Porter: That’s an explanation in itself.
Ellen Foster: And we’re thrilled to have Bob Margolin now.
Porter: I love Bob Margolin. He was Muddy Waters’ guitar player for a number of years.
Ellen Foster: Yes. Yes. We are very happy to have him with us. He’s been an educator for many years as well. And he wanted to be a part of American Music Educators as well. Corey Harris -
Porter: Corey Harris is involved?
Ellen Foster: Corey Harris is involved and I think this takes us in another direction as I think he gives us a wonderful combination of contemporary and old school music. He’s played with Robert Jr. Lockwood, Honeyboy Edwards, and he studies the music of Africa. He’s over in Europe right now studying and I can’t wait to see what he brings back with him. Even beyond that Alvin Youngblood Hart who was part of the film Rumble, which was released in 2017, we’ve got a jazz artist that’s waiting to jump in, Joe Krown -
Porter: Oh, Joe Krown will be a great addition.
Ellen Foster: - And I can talk about Eden Brent.
Porter: Oh, I love Eden Brent, she’s so delightful.
Ellen Foster: Yes, and you know she’s always been involved in the teaching of the history of the music.
Porter: Yes.
Ellen Foster: But I have to leave one out there dangling. I’ll save that for next time.
Porter: That’s alright, you always want to leave your audience wanting a little more. What do you accomplish when you do one of your shows? Take me through what it is you do, where you do it, and what’s the outcome.
Ellen Foster: Well, first of all, we want it to be known that we can produce a show for a particular audience. It doesn’t have to be the same thing. Like even if it is Gaye [Adegbalola], she can focus in a different direction. She can talk about the history of the blues, she can also talk about civil rights. I was thinking that when she finishes her autobiography, it will be a history of the last 70 years.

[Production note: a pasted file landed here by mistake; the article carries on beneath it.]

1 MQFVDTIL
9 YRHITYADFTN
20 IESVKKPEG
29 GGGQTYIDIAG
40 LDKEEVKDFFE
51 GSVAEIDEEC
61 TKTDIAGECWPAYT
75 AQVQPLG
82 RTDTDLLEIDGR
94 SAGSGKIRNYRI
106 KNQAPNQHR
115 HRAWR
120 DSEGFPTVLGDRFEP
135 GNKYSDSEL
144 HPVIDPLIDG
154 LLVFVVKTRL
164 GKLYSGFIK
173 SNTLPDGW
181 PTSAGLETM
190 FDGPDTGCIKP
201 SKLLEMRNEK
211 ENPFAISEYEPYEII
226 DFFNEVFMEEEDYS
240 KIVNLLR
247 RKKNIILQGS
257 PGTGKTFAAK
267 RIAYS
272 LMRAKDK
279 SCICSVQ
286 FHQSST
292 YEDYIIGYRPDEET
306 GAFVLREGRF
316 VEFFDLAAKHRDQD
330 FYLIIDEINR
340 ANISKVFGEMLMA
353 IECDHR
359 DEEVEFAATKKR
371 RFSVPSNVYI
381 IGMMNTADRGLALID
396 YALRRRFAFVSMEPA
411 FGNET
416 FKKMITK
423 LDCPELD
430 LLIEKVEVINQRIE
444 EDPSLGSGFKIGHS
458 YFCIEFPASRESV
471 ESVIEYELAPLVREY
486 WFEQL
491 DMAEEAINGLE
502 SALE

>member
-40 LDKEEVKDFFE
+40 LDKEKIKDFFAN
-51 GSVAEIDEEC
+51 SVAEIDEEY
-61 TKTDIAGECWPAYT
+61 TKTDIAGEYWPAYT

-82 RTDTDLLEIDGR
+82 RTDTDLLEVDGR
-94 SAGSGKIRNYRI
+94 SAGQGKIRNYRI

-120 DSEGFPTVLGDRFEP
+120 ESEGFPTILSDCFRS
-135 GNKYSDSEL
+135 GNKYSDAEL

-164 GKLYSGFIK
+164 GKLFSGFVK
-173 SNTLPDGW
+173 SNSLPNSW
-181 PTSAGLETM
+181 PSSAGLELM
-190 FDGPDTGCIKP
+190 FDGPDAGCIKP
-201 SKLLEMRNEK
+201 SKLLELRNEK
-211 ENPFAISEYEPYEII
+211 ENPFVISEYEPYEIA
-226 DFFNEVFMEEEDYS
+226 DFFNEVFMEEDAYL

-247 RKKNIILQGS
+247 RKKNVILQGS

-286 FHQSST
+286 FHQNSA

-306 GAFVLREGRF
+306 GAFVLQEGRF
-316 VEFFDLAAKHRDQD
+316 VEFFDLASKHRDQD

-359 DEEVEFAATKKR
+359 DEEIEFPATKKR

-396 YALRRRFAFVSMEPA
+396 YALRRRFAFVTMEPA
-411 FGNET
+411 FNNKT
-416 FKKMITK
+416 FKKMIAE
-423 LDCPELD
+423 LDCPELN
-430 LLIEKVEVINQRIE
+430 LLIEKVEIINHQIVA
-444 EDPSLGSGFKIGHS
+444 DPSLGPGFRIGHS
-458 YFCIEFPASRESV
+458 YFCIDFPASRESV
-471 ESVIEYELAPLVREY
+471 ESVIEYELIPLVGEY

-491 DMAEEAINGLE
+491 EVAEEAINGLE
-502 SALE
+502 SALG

Porter: I’ve seen some of it and it’s amazing what she’s already put down on paper.
Ellen Foster: So you’ve got Bob Margolin and the history of electric blues, and also where electric blues came from. He could do a presentation for 12-year old children, or he could do one for adults. He can talk about stage presence or about where the blues came from in Mississippi and this would be at home in a university classroom. One of the things Gaye [Adegbalola] has done lately is a presentation for the Martin Agency and they wanted to hear her talk about diversity, and of course, that is a huge topic right now.
Porter: Absolutely.
Ellen Foster: Corey [Harris] wants to bring the idea of the artists of Mali and combine that with the banjo and show everybody how that was southeastern music that became part of the blues and Americana, and its part of bluegrass. There’s that crooked path.
Porter: Yes.
Ellen Foster: It can be in a classroom, it can be in an auditorium, it can be in a living room with a select group of people, performing arts centers – we’re not going to dictate where our audience wants to learn.